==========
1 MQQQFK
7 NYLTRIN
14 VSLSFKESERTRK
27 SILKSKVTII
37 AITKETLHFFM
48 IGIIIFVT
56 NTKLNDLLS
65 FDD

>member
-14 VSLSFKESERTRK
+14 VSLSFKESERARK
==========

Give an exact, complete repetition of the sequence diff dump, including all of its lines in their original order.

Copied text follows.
1 MQQQFK
7 NYLTRIN
14 VSLSFKESERTRK
27 SILKSKVTII
37 AITKETLHFFM
48 IGIIIFVT
56 NTKLNDLLS
65 FDD

>member
-14 VSLSFKESERTRK
+14 VSLSFKESERARK